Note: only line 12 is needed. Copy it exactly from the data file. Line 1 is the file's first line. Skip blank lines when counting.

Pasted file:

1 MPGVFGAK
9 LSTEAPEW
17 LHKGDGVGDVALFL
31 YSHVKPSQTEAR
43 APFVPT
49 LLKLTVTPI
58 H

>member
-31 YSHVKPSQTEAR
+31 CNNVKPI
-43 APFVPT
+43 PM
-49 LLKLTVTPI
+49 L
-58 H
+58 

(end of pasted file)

+43 PM